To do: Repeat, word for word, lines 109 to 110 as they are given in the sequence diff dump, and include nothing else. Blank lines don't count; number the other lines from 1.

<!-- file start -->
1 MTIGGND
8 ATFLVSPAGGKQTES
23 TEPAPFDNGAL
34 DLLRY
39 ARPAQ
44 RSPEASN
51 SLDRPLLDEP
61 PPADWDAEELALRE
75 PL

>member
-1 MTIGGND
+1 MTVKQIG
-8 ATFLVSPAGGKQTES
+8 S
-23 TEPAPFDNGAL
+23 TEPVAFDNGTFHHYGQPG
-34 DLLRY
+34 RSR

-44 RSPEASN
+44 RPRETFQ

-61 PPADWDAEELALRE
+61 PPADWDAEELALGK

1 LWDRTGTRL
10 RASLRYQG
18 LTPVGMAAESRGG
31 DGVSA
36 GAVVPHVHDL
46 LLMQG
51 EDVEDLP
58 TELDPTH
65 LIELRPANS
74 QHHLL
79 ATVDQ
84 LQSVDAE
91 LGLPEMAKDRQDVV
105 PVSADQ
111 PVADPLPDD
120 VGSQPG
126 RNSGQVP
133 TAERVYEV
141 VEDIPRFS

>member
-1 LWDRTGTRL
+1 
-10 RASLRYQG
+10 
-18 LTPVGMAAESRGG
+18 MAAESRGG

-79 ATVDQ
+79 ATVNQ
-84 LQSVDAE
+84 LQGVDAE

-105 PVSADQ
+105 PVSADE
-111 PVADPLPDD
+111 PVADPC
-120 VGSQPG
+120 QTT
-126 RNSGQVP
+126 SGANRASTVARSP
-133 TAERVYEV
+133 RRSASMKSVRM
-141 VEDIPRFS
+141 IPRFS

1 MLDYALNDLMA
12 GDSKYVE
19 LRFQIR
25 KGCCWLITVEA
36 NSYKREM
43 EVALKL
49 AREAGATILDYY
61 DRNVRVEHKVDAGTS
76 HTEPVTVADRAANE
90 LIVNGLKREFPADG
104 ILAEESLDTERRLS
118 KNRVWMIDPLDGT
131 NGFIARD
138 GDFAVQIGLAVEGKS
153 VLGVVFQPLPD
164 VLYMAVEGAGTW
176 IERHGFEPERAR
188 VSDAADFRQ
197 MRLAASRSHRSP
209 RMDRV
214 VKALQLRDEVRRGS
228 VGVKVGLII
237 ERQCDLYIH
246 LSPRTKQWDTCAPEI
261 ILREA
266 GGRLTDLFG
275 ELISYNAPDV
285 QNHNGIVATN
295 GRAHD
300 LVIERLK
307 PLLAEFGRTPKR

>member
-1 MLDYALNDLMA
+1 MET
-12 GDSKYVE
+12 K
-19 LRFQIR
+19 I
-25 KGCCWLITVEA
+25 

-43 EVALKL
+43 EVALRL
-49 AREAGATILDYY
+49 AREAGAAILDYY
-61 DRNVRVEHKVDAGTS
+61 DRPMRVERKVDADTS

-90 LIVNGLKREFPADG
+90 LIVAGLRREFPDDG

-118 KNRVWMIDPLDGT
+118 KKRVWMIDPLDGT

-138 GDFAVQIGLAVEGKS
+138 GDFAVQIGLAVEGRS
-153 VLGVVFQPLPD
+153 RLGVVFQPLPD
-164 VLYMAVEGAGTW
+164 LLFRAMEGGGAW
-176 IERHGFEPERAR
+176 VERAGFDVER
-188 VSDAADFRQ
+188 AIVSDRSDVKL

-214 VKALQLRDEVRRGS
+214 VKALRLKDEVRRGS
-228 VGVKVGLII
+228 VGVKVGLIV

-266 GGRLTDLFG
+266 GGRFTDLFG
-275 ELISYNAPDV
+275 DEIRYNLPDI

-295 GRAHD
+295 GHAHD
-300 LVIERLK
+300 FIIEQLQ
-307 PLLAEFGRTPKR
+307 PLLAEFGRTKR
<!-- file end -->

-61 DRNVRVEHKVDAGTS
+61 DRPMRVERKVDADTS